IDEAS home Printed from
   My bibliography  Save this paper

The Challenges of Governance Structure, Trade Disputes and Natural Environment to China's Growth


  • Wing Thye Woo


Viewing the Chinese economy as a speeding car, there are three types of development that could crash the car: (1) a hardware failure, which is the breakdown of an economic mechanism (analogous to the collapse of the chassis of the car), e.g. a banking crisis; (2) a software failure, which is a flaw in governance that creates social disorders (analogous to a fight among the people inside the car), e.g. the state not being able to meet the rising social expectations about its performance because many of the key regulatory institutions are absent or ineffective; and (3) a power supply failure, which is the loss of economic viability (analogous to the car running out of gas or having its ignition key pulled out) e.g. an environmental collapse or an export collapse. The fact that China has recently declared that its most important task is to build a Harmonious Society (described as a democratic society under the rule of law and living in harmony with nature) suggests that improvements in governance and protection of the environment are among the most serious challenges to achieving sustainable development. The greatest inadequacy of the Harmonious Society vision is the absence of an objective to build a harmonious world because a harmonious society cannot endure in China unless there is also a harmonious world, and vice-versa. The large amount of structural adjustments in the developed countries generated by rapid globalization and technological innovations has made the international atmosphere ripe for trade protectionism; and environmental degradation has made conflict over the global environmental commons more likely. China's quest for a harmonious society requires it to help provide global public goods, particularly the strengthening of the multilateral free trade system, and the protection of the global environmental commons. Specifically, China should work actively for the success of the Doha Round and for an international research consortium to develop clean coal technology.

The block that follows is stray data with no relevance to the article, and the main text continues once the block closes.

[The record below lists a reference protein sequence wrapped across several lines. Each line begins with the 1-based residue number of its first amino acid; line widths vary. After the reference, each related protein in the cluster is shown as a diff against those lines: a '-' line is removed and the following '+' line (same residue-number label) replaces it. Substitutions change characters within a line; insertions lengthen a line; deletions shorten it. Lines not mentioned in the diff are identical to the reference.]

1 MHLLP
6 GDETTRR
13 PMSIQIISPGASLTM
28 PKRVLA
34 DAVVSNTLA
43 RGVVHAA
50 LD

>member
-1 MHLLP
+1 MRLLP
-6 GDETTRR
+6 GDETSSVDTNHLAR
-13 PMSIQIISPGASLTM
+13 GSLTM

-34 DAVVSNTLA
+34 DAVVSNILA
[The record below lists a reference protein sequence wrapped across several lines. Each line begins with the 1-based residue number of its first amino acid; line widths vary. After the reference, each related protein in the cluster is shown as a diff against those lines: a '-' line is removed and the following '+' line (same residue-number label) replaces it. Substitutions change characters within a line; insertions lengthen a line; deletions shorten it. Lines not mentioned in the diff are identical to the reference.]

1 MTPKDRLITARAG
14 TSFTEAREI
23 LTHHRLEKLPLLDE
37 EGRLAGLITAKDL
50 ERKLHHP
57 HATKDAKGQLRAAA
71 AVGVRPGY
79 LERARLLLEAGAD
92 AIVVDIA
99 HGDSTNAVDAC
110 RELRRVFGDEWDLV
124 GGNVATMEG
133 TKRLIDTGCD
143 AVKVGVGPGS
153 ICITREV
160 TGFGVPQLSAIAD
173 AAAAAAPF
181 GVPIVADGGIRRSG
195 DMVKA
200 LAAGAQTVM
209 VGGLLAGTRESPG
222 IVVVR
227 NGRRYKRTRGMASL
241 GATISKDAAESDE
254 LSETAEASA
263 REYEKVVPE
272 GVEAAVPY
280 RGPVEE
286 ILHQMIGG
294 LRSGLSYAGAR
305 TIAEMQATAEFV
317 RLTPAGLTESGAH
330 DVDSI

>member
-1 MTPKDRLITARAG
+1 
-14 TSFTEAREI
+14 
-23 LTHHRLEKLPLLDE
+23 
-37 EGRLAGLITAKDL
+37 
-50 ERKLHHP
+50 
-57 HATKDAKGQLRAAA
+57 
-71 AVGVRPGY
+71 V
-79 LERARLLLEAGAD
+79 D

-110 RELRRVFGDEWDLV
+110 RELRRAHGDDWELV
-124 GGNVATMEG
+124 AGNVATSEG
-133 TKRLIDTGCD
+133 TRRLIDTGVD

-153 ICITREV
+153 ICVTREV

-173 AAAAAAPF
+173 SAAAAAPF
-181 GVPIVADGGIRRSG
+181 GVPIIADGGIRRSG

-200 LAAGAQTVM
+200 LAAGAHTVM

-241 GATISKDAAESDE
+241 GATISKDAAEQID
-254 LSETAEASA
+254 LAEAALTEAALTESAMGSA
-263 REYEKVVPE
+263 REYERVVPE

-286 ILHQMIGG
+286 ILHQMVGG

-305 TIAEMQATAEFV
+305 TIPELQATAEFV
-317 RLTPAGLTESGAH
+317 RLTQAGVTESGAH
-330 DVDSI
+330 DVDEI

Suggested Citation

  • Wing Thye Woo, 2007. "The Challenges of Governance Structure, Trade Disputes and Natural Environment to China's Growth," CASE Network Studies and Analyses 0349, CASE-Center for Social and Economic Research.
  • Handle: RePEc:sec:cnstan:0349

    Download full text from publisher

    File URL:
    Download Restriction: no

    Other versions of this item:

    References listed on IDEAS

    1. Paul A. Samuelson, 2004. "Where Ricardo and Mill Rebut and Confirm Arguments of Mainstream Economists Supporting Globalization," Journal of Economic Perspectives, American Economic Association, vol. 18(3), pages 135-146, Summer.
    2. Woo, Wing Thye, 2001. "Recent claims of China's economic exceptionalism: Reflections inspired by WTO accession," China Economic Review, Elsevier, vol. 12(2-3), pages 107-136.
    3. Dwayne Benjamin & Loren Brandt & John Giles & Sangui Wang, 2005. "Income Inequality During China's Economic Transition," Working Papers tecipa-238, University of Toronto, Department of Economics.
    4. David G. Streets, 2005. "Black Smoke in China and Its Climate Effects," Asian Economic Papers, MIT Press, vol. 4(2), pages 1-23, Spring/Su.